Well over 500 people were in attendance at this year’s Maui’s Dolphin day with the Kopua Domain bustling with people, giveaways, live music and a wonderful assortment of rafts.
Fifteen rafts went head to head in what turned out to be another tough competition with a variety of prizes up for grabs. Last year’s winner Sean Oliver was once again the first to cross the finish line reclaiming his title for another year.
The day wasn’t just about who was fastest however, with Whatawhata School entry ‘The Shoguns’ scooping the big prize for best raft sponsored by Ray White Real Estate.
Celebrity guest judge and pro-surfer, Dave Rastovitch was impressed by their message of “You Drill, You Kill “ and the effort that had clearly gone into creating the raft to highlight the local issue of seabed mining.
However he said, “it was a really tough choice with so many great entries”. Runners up were Fonterra and KASM, both of which were close seconds for ‘Best Raft’. ‘Best Junior’ went to Naumai Kereopa Lloyd racing on a Raglan Bill creation, closely followed by Jo and Corina Tweedie.
As for the most number of people on one raft, well that was no contest, Waitetuna Schools’ raft was a clear winner with 21 students crammed onto one raft and finishing an impressive 5th place on such a big and weighty raft.
The afternoon programme included local musicians: Karin Bettley, Ashley Knox, Marten Ten Broek, and Lucy Cioffi as Little Lapin as well as more speakers and giveaways.
Maryann Tuao and Karin Bettley were the winners for the water conservation competition. Mason Swann won our kid’s water tip competition, with his creative water tip published in this week’s Chronicle.
Throughout the day, marine enthusiast Peggy Oki collected hundreds of photos of people posing with DOC’s life-sized Maui’s Dolphin for the “Let’s Face It’ visual petition. Meanwhile, the kiddies enjoyed coloring in their own visual petitions over in the kid’s art tent.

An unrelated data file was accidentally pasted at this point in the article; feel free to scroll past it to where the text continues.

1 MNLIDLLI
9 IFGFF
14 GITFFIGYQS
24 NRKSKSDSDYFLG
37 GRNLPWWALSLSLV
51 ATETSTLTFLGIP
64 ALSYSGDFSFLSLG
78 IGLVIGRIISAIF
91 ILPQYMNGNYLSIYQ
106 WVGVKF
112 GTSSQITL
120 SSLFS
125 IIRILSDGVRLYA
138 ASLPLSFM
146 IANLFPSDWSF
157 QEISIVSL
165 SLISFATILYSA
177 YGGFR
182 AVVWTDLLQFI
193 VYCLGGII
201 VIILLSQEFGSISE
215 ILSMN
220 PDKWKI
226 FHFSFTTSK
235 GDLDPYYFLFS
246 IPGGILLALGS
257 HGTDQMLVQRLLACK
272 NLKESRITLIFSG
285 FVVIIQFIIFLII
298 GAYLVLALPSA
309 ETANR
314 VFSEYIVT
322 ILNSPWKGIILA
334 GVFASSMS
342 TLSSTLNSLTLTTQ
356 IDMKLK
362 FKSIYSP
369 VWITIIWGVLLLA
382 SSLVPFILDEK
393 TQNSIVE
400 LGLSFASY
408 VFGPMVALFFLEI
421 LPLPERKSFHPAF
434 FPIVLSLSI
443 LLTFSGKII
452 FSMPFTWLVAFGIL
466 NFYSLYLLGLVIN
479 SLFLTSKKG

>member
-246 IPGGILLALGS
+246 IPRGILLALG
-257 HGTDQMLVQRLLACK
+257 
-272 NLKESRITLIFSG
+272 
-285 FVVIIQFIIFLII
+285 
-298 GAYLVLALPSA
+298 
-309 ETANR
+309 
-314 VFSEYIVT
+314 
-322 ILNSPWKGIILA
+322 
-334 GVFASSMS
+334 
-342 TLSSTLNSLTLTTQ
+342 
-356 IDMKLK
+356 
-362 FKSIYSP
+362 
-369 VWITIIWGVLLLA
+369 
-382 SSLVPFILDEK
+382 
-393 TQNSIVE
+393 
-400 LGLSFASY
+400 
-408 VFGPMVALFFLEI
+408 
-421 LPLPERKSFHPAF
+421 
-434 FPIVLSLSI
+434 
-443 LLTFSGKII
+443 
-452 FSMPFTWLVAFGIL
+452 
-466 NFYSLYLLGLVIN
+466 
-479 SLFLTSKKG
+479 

The Sustainable Coastlines Education Station — a converted shipping container – provided a central hub for organisations to engage with people from the community and showcase educational material and films.
Twenty-five volunteers from the local community were also involved with the coastal clean-up, including a large group from Hamilton based law firm James and Wells Intellectual Property.
The clean-up was based in Ruapuke, and in an hour and a half the team managed to remove over 250 litres of rubbish from the coastline.
The day ended beautifully with an evening screening of ‘Minds in the Water’, featuring pro surfer Dave Rastovich. Sustainable Coastlines provided a screen in their converted shipping container Education Station, while Tractor FM provided speakers.
Ironically, the day after the Maui’s Dolphin Day was held, Waikato Times feature writer Tracey Cooper had an extraordinary encounter with four Maui Dolphins about a kilometre offshore of Whale Bay.
Maui’s Dolphin expert and associate professor Liz Slooten of Otago University, said most Maui’s dolphin sightings occurred between Manukau Harbour and Port Waikato and described the run-in as a “really lucky” event.
Only this Tuesday, the Department of Conservation (DOC) announced that the number of Maui’s dolphins over the age of one has reached a historical low of between 48-69 individuals, with a most likely point estimate of 55.
The sightings and released figures served to remind us that if not protected, we may not be encountering any more Maui’s Dolphins in our harbours.
To follow-up on the actions around Maui’s Dolphins, check out www.whaingaroa.org.nz and join the newsletter or stop into to WEC to become a member.